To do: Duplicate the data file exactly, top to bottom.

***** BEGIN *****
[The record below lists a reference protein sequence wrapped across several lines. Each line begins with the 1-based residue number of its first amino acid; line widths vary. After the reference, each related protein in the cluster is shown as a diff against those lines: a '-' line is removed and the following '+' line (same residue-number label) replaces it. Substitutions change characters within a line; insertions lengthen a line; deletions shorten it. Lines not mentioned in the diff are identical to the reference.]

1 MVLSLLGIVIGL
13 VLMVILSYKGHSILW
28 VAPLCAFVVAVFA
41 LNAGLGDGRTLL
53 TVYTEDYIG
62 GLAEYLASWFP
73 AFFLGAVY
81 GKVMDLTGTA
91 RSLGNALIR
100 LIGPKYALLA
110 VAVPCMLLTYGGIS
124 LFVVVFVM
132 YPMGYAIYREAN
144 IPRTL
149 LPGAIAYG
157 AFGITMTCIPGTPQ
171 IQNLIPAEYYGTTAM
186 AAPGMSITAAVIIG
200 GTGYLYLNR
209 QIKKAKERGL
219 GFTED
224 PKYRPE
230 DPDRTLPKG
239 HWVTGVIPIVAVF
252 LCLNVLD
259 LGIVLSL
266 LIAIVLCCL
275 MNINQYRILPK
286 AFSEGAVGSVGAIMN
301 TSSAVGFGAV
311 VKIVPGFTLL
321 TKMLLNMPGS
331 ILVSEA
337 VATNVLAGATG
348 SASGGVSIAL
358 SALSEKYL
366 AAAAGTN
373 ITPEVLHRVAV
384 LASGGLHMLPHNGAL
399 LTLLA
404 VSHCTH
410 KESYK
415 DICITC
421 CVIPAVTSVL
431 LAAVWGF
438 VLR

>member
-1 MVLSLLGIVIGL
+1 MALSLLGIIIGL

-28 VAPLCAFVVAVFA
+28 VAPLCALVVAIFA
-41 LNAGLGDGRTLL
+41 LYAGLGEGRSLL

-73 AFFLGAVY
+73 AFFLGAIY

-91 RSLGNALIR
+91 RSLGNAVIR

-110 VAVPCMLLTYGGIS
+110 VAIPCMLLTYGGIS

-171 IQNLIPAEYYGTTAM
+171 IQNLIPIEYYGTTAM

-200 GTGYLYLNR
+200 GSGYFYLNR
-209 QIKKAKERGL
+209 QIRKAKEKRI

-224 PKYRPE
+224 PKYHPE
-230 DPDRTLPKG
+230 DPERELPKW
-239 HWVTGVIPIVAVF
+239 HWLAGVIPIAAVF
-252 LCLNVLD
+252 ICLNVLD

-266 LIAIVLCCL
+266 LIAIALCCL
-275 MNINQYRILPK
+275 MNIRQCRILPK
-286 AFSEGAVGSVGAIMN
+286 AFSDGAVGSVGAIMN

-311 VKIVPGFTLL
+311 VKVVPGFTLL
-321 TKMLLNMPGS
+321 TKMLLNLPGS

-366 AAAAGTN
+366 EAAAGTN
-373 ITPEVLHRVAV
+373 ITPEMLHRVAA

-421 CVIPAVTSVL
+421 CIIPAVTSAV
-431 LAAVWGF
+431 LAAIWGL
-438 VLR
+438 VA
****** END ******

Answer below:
[The record below lists a reference protein sequence wrapped across several lines. Each line begins with the 1-based residue number of its first amino acid; line widths vary. After the reference, each related protein in the cluster is shown as a diff against those lines: a '-' line is removed and the following '+' line (same residue-number label) replaces it. Substitutions change characters within a line; insertions lengthen a line; deletions shorten it. Lines not mentioned in the diff are identical to the reference.]

1 MVLSLLGIVIGL
13 VLMVILSYKGHSILW
28 VAPLCAFVVAVFA
41 LNAGLGDGRTLL
53 TVYTEDYIG
62 GLAEYLASWFP
73 AFFLGAVY
81 GKVMDLTGTA
91 RSLGNALIR
100 LIGPKYALLA
110 VAVPCMLLTYGGIS
124 LFVVVFVM
132 YPMGYAIYREAN
144 IPRTL
149 LPGAIAYG
157 AFGITMTCIPGTPQ
171 IQNLIPAEYYGTTAM
186 AAPGMSITAAVIIG
200 GTGYLYLNR
209 QIKKAKERGL
219 GFTED
224 PKYRPE
230 DPDRTLPKG
239 HWVTGVIPIVAVF
252 LCLNVLD
259 LGIVLSL
266 LIAIVLCCL
275 MNINQYRILPK
286 AFSEGAVGSVGAIMN
301 TSSAVGFGAV
311 VKIVPGFTLL
321 TKMLLNMPGS
331 ILVSEA
337 VATNVLAGATG
348 SASGGVSIAL
358 SALSEKYL
366 AAAAGTN
373 ITPEVLHRVAV
384 LASGGLHMLPHNGAL
399 LTLLA
404 VSHCTH
410 KESYK
415 DICITC
421 CVIPAVTSVL
431 LAAVWGF
438 VLR

>member
-1 MVLSLLGIVIGL
+1 MALSLLGIIIGL

-28 VAPLCAFVVAVFA
+28 VAPLCALVVAIFA
-41 LNAGLGDGRTLL
+41 LYAGLGEGRSLL

-73 AFFLGAVY
+73 AFFLGAIY

-91 RSLGNALIR
+91 RSLGNAVIR

-110 VAVPCMLLTYGGIS
+110 VAIPCMLLTYGGIS

-171 IQNLIPAEYYGTTAM
+171 IQNLIPIEYYGTTAM

-200 GTGYLYLNR
+200 GSGYFYLNR
-209 QIKKAKERGL
+209 QIRKAKEKRI

-224 PKYRPE
+224 PKYHPE
-230 DPDRTLPKG
+230 DPERELPKW
-239 HWVTGVIPIVAVF
+239 HWLAGVIPIAAVF
-252 LCLNVLD
+252 ICLNVLD

-266 LIAIVLCCL
+266 LIAIALCCL
-275 MNINQYRILPK
+275 MNIRQCRILPK
-286 AFSEGAVGSVGAIMN
+286 AFSDGAVGSVGAIMN

-311 VKIVPGFTLL
+311 VKVVPGFTLL
-321 TKMLLNMPGS
+321 TKMLLNLPGS

-366 AAAAGTN
+366 EAAAGTN
-373 ITPEVLHRVAV
+373 ITPEMLHRVAA

-421 CVIPAVTSVL
+421 CIIPAVTSAV
-431 LAAVWGF
+431 LAAIWGL
-438 VLR
+438 VA